DEVIN STEWART: That's pretty significant pushback.
Zach, I'd like to also talk about and understand what the reaction has been and the result has been from your reporting from I guess three sectors: (1) Is the American government paying more attention? Has it become more alarmed by these stories? (2) What do you think of the media's reaction to your reporting? I know there was a Wall Street Journal article about your Dianne Feinstein story. (3) Is there a reaction from Chinese people and Chinese Americans in California?
ZACH DORFMAN: I would say on the COVCOM story there has been some reaction. There's a seven- or eight-year lag when this went down in 2011 and 2012 to the reporting on it now for some very good reasons, just because the CIA is a secretive organization by its very nature. So when you have intelligence screw-ups, things don't get out for quite some time.
That said, there are indications that there was significant internal soul-searching on the wisdom of using Internet-based communications in a world where you again have some really formidable cyber actors like China. That's all I'm going to say on that for now, for various reasons.
The second thing is that in terms of the Feinstein story there has been a highly unfortunate politicization of the story that I saw afterward. After the piece was published in Politico I noticed three or four days afterward there was significant blowing up on far-right media of the real problem being the Democrats' collusion with Chinese intelligence services or something like that, which is on its face ridiculous based on what I reported and everything I heard from U.S. intelligence community officials in terms of the substance of the story to what happened with Feinstein's staffer.
Eventually, President Trump himself started tweeting about it, frankly to my dismay, because of course as this entire presidency has gone you have this right-wing media, it percolates upward so you get a willfully incorrect interpretation of a set of facts, in this case the facts that were laid out about the Feinstein staffer, and then it ends up all the way to the very top of the American government. It's like a circular network of deception.
There has been hay that has been made in The Wall Street Journal. Lindsey Graham has been talking about it more than I expected. What Lindsey Graham has said is: "Well, the Federal Bureau of Investigation (FBI) did the right thing in alerting Dianne Feinstein about the particular issues with this staffer. Why did they not alert the Trump campaign when there was evidence that Trump campaign staffers like George Papadopoulos may have been talking to Russian assets?"
The obvious answer is that because that was an ongoing investigation with multiple moving pieces and the potential for actual conspiracy with members of the then-Trump campaign, whereas the U.S. intelligence community was very sure that the damage in the Feinstein story was limited to that particular staff. There was no larger investigation of which it was part that they felt like they needed to continue doing surveillance and looking at it further.
They are very different, but they have been filtered through American partisan politics. This is something that is, I think, deeply regrettable for a lot of reasons, but one is that because of what happened in 2016 we have not been able to have a serious, sober national conversation about the threats posed by not only Russian adventurism and Russia's intelligence services but even more so China's.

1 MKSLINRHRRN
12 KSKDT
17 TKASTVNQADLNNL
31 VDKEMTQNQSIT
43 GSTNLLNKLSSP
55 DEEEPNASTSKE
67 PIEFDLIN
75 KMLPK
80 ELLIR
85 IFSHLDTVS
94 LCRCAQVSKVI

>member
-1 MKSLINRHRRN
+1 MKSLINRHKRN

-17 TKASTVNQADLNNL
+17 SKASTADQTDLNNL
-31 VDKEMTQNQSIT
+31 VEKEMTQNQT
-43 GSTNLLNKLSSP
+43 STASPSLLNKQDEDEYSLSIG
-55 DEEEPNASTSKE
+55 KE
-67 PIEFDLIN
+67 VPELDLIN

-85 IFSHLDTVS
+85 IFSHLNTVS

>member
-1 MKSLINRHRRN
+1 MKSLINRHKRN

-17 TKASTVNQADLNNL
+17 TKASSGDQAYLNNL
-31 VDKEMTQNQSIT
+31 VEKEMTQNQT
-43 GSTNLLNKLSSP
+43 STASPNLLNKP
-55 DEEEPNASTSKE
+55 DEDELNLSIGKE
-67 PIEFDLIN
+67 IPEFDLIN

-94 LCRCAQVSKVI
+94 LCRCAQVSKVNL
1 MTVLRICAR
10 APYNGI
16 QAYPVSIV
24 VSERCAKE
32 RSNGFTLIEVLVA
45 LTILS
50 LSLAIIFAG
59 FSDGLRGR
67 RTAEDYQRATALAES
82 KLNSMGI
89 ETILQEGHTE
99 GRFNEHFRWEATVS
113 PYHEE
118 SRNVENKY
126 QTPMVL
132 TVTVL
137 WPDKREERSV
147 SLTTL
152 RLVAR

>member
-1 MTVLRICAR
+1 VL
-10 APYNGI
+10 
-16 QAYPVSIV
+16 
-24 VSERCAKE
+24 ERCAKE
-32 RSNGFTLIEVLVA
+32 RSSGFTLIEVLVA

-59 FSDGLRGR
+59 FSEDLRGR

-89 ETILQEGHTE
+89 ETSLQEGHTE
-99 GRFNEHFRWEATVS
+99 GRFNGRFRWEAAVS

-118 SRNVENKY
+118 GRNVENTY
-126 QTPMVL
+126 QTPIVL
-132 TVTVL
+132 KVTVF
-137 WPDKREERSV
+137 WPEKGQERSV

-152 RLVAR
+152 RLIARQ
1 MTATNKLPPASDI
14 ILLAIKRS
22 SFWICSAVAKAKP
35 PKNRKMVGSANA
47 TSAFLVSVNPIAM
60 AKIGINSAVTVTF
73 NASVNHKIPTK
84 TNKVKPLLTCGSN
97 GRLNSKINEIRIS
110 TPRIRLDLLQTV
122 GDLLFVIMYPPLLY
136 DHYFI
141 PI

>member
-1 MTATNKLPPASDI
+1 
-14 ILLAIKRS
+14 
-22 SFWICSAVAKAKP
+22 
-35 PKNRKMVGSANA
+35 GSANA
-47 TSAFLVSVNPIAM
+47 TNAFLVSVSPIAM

We're at a hinge point where the policies that are made or not made in these years are going to have a big effect in the decades to come, and we're not having that conversation. When we do have a conversation about Chinese intelligence services it's often demagogued. I find that really regrettable and worrisome. That's pretty much consensus among people who follow this stuff—like I know you do—really closely. But it bears mentioning because the way it plays out in our national press is often disquieting.
DEVIN STEWART: How about Chinese communities in California, whether Chinese American or otherwise?
ZACH DORFMAN: I have heard a few things from some individuals I've spoken with who have said, "Yeah, we know this stuff is going on." But I would like to do a lot more reporting in that vein.
I will say that there is a lot of fear out there because not everybody but a lot of people have family back in mainland China. If you speak out or you stick your neck out, it can be dangerous for your family. Again, this is a country that has a million people in concentration camps. This is a country that, as I've reported previously, is not afraid to resort to mere kidnapping in order to return what it considers refugees back to China, including threatening family members living in the United States, that you return or your family members are going to stay in prison, where they have been tortured. That's a real case. I've reported that in a prior story. This stuff is real. It's happening. People are being coerced remotely all over the world, including in the United States, to provide information about themselves and their family members back in China or in other third countries.
We don't take China's long arm seriously enough, and in the process there are people—many of whom are American citizens—who are being preyed upon by the PRC within America's borders. I completely understand why people are too afraid to speak up about it, but it's incumbent on the American government to treat this as a serious security and equally so as the civil rights or human rights threat that this is.
I don't have great answers on how to do that to be honest, but it's something that I think bears much greater public scrutiny in the days and months ahead.
DEVIN STEWART: Zach, thank you so much for telling us about your research and reporting. We appreciate it.
ZACH DORFMAN: You're very welcome, Devin. Anytime.
DEVIN STEWART: Zach Dorfman is a senior fellow at Carnegie Council speaking to us over the phone from California. Let's keep in touch, Zach.
ZACH DORFMAN: Absolutely.